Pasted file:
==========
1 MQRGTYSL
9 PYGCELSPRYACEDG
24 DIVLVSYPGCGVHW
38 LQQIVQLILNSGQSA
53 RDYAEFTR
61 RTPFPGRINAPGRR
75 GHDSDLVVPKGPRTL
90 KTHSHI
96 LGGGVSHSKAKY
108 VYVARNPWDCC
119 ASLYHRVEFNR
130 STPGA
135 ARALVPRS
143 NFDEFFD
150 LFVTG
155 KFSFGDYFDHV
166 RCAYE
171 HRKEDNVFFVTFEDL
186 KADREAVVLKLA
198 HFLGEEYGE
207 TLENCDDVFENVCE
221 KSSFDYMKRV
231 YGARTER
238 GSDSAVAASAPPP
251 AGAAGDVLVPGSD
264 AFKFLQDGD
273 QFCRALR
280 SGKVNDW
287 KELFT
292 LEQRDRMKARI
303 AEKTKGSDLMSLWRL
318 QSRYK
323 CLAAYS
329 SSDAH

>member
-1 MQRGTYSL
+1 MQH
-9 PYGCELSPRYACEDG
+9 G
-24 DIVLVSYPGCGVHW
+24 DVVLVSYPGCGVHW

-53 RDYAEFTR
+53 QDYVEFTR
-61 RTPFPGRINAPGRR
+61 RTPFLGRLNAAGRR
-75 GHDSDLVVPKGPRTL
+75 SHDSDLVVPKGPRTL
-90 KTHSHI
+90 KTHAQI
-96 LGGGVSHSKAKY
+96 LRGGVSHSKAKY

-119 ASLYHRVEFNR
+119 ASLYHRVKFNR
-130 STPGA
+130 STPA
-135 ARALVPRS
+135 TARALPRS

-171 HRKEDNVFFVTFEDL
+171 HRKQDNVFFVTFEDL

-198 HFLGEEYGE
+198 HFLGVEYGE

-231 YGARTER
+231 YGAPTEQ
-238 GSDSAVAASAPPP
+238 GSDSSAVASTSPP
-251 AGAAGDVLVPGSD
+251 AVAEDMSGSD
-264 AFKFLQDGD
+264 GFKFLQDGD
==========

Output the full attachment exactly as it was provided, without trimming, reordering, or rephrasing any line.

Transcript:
1 MQRGTYSL
9 PYGCELSPRYACEDG
24 DIVLVSYPGCGVHW
38 LQQIVQLILNSGQSA
53 RDYAEFTR
61 RTPFPGRINAPGRR
75 GHDSDLVVPKGPRTL
90 KTHSHI
96 LGGGVSHSKAKY
108 VYVARNPWDCC
119 ASLYHRVEFNR
130 STPGA
135 ARALVPRS
143 NFDEFFD
150 LFVTG
155 KFSFGDYFDHV
166 RCAYE
171 HRKEDNVFFVTFEDL
186 KADREAVVLKLA
198 HFLGEEYGE
207 TLENCDDVFENVCE
221 KSSFDYMKRV
231 YGARTER
238 GSDSAVAASAPPP
251 AGAAGDVLVPGSD
264 AFKFLQDGD
273 QFCRALR
280 SGKVNDW
287 KELFT
292 LEQRDRMKARI
303 AEKTKGSDLMSLWRL
318 QSRYK
323 CLAAYS
329 SSDAH

>member
-1 MQRGTYSL
+1 MQH
-9 PYGCELSPRYACEDG
+9 G
-24 DIVLVSYPGCGVHW
+24 DVVLVSYPGCGVHW

-53 RDYAEFTR
+53 QDYVEFTR
-61 RTPFPGRINAPGRR
+61 RTPFLGRLNAAGRR
-75 GHDSDLVVPKGPRTL
+75 SHDSDLVVPKGPRTL
-90 KTHSHI
+90 KTHAQI
-96 LGGGVSHSKAKY
+96 LRGGVSHSKAKY

-119 ASLYHRVEFNR
+119 ASLYHRVKFNR
-130 STPGA
+130 STPA
-135 ARALVPRS
+135 TARALPRS

-171 HRKEDNVFFVTFEDL
+171 HRKQDNVFFVTFEDL

-198 HFLGEEYGE
+198 HFLGVEYGE

-231 YGARTER
+231 YGAPTEQ
-238 GSDSAVAASAPPP
+238 GSDSSAVASTSPP
-251 AGAAGDVLVPGSD
+251 AVAEDMSGSD
-264 AFKFLQDGD
+264 GFKFLQDGD